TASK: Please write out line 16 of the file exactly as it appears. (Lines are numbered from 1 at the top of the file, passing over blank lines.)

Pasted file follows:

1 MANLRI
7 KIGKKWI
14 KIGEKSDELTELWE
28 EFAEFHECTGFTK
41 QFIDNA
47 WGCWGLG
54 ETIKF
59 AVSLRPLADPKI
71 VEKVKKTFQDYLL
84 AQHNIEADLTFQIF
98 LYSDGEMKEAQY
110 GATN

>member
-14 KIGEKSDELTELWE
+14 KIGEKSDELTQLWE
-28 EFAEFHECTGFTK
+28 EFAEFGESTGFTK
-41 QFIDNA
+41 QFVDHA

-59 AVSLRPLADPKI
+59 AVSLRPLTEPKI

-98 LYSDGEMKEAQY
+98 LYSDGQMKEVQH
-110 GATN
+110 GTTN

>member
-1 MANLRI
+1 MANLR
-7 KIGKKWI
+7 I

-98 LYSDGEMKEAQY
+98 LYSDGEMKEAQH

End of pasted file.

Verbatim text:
-28 EFAEFHECTGFTK